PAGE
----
Melbourne’s iconic Festival Hall could be saved by developers if a push for the venue to receive Heritage listing is successful.
Back in January, it was announced that the Victorian venue was being eyed off by developers, who hoped to tear down Festival Hall to make way for multi-level apartments, offices, and retail spaces.
While this was met with great criticism by many Victorians – music fans or not – developers insisted that the more historically significant aspects of the venue, including the iconic entrance at Dudley Street and the boxing ring would remain untouched.
Following the lodgement of a planning application back in January, the venue has been nominated for the Victorian Heritage Register, a move which could see the legendary location saved.
Festival Hall was first opened back in 1913 when it was used a boxing venue under the name West Melbourne Stadium, where many of boxing’s greats showcased their atheltic ability. In the 1960s, it was renamed Festival Hall, when it then became one of the most prominent venues for live acts to play during their trips to Australia.
Over the years countless big names have played at the location, including The Rolling Stones, Alice Cooper, The Beatles, Rage Against The Machine, and Patti Smith.
Heritage Victoria’s recommendation for the venue was based on a variety of factors, including the historical and social significance that Festival Hall holds within the state of Victoria, especially due to its vast sporting and cultural history, and the fact that it is considered a vital part of Victoria’s live music community.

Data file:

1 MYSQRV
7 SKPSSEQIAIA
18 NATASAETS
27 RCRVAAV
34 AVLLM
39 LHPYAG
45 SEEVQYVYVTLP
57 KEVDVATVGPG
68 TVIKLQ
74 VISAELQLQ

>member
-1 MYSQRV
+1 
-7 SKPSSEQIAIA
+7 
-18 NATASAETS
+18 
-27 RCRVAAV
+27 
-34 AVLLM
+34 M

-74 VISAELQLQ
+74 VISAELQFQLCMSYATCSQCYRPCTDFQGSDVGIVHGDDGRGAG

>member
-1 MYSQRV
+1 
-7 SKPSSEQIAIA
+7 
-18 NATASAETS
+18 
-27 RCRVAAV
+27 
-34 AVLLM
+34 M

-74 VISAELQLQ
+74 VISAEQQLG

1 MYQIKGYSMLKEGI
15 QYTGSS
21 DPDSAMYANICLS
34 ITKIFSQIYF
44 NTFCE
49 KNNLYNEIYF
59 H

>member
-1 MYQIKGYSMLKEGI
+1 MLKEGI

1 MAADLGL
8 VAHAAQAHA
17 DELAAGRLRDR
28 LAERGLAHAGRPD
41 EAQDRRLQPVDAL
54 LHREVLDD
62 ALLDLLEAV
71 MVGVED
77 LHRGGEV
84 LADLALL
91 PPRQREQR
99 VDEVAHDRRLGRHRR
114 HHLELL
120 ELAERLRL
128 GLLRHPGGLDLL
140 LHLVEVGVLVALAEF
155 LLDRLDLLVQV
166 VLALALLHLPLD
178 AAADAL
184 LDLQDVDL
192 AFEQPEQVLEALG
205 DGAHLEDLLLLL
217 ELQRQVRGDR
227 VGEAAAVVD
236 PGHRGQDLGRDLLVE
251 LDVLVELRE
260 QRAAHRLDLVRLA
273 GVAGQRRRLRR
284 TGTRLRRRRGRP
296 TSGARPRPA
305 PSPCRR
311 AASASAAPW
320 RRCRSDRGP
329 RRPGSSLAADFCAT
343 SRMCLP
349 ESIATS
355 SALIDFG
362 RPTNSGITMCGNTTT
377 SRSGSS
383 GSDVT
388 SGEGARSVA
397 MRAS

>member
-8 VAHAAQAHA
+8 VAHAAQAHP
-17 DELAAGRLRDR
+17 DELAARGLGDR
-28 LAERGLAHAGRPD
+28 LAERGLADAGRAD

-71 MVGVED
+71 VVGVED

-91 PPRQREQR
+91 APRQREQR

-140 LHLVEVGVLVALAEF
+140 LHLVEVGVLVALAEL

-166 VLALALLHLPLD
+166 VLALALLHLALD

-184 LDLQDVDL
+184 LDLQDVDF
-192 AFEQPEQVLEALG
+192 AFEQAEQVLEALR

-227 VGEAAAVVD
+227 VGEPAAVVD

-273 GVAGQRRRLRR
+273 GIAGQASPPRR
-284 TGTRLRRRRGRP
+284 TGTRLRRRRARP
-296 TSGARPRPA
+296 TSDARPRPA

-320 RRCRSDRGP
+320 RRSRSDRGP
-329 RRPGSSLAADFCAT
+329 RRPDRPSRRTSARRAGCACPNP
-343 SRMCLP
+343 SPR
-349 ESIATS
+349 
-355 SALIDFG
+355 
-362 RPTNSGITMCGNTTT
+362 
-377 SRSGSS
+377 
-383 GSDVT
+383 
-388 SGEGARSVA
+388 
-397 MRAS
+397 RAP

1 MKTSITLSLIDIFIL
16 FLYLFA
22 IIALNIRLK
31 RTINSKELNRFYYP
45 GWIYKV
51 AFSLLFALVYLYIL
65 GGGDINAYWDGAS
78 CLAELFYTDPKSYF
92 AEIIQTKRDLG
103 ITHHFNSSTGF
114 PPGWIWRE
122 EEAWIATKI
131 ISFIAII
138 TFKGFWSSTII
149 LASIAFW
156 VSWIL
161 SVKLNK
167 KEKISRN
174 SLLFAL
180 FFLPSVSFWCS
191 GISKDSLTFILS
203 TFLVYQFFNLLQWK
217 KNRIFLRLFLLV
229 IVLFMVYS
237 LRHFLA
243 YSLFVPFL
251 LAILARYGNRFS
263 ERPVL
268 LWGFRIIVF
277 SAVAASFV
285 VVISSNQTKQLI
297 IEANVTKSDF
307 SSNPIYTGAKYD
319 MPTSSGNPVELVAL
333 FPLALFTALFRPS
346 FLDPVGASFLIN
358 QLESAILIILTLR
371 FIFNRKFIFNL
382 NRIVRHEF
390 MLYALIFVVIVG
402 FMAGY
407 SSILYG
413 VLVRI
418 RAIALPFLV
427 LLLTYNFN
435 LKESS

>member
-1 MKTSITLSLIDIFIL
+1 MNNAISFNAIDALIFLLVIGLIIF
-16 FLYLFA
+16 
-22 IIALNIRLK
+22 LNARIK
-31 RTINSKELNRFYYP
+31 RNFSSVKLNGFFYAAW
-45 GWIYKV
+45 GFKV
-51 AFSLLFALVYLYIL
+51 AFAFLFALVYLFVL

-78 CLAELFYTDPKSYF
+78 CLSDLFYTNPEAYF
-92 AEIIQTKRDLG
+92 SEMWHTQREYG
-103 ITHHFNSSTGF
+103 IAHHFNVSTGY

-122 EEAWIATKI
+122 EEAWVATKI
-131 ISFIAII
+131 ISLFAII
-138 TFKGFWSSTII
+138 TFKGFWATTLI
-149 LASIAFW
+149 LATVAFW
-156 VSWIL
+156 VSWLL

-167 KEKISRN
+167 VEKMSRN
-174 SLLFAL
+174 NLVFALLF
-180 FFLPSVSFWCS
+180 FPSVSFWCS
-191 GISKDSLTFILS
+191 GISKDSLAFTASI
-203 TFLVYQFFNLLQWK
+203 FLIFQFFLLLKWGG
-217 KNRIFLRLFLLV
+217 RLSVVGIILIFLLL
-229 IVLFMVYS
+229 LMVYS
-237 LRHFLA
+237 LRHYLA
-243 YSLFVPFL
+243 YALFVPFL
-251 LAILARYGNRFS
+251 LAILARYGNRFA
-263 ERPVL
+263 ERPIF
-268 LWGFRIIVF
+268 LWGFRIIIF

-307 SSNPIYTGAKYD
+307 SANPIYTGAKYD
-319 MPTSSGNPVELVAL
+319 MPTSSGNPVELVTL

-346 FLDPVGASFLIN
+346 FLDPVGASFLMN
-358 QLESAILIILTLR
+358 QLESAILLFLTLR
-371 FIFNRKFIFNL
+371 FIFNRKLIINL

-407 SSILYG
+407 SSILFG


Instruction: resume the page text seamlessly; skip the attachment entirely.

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“Nothing speaks to Melbourne’s arts, music and sporting culture quite like Festival Hall,” stated Minister for Planning Richard Wynne. “It has a proud history, and heritage protection will give it a safe and secure future too.”
“Inclusion on the Victorian Heritage Register will mean any development on the Festival Hall site will have to respect the character and the history that makes Festival Hall so special.”
If the venue is successfully listed on the Victorian Heritage Register, any further development proposals would need a heritage permit before they are allowed to proceed.
Members of the community can make their own submissions to the Heritage Council of Victoria here.
Here’s hoping that for the sake of musical history – both past and present – in Australia, that Festival Hall manages to pull through and is saved from the wrath of the developers who wish to see it removed from its rightful place in the history books of the Australian music scene.